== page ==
E-ansã is a dress reacts to the presence of cell phone frequency signals. The intention of the project is to transform an invisible phenomenon (electromagnetic radiation) into another invisible phenomenon (wind).
The wind can then be picked up by the human senses.
The name e-ansã comes from the name of an Orisha: Iansan. Iansan is a spirit entity of the Afro-Brazilian religious faith Candomblé. This entity is connected with the winds, hurricanes and tempests and has the power to control those natural forces.
The dress is composed by an aluminium structure where the fans are placed. Covering this structure there are hundresds or ribbons in red, orange and yellow in reference of the colors of Iansan.
Those ribbons are called “fitinhas do Senhor do Bonfim” and are used in a religious context in Brazil, mostly in the state of Bahia.
They appeared in 1809 as a sort of souvenir from the church. It was worn around the neck like a necklace, at the same place where saints and medallions were hung.
The ribbons worked as a type of currency: upon making good on a promise, the faithful use to give to the church a photo or a small sculpture of beeswax representing the part of the body which was cured with the help of the saint. As a souvenir of the favor, these ribbons would be acquired, symbolizing the church itself.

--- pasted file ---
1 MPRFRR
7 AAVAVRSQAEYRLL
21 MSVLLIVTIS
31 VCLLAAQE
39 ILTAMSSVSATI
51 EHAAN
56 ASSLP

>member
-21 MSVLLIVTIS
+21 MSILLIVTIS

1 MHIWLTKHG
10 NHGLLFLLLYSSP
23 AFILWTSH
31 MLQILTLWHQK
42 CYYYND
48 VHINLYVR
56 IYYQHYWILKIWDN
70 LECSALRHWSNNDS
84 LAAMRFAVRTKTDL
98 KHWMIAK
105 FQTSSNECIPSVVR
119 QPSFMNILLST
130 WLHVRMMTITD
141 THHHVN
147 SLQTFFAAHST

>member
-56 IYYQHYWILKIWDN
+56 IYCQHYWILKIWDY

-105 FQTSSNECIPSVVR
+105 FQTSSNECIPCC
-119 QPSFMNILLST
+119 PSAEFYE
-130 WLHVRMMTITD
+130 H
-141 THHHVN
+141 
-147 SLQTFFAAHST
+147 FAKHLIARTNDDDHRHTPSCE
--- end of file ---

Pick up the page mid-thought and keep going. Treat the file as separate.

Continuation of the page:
Nowadays it is common that people worn around the wrist with 3 knots that correspond to 3 wishes. These wrist ribbons come in all colors - each for a different saint - and bear the words "Lembrança do Senhor do Bonfim da Bahia" meaning "In remembrance of the Savior of Bahia." (Senhor do Bonfim refers to Jesus, "Our Lord of a Good End"). Measuring 47 cm/ 18.5 in, which is the length of the right arm on a Christ statue in Bahia's Senhor do Bonfim church, the ribbon is tied around the left wrist in three knots, each one signifying a wish. Once the string falls off naturally, your wishes will be granted.
No one knows when the transition occurred from the old style ribbon to the new one (worn around the wrist), although the new ribbon was popularized by the street vendors of Salvador around the 1960′s, when it was also adopted by the Bahian hippies as part of their style of dressing.
Religion, invisible forces, tradition and technology are mixed together in this dress that intends to aware people of electronic pollution especially with the increasing use of cell phones. Maybe the modern Iansan could also control the electronic fields.
The dress is composed of 110 computer fans, 4 antennas, batteries and a microcontroller. The detection system constantly checks and verifies whether there are any waves in the atmosphere that are put out by mobile phones. This live information is sent to a microcomputer. The microcomputer activates the fans that creates wind and blows this through the dress.
I would like to thank Jum Nakao for his advices and also Thiago Hersan for his great job helping me to develop this dress.
more info: www.popkalab.com/eansa.html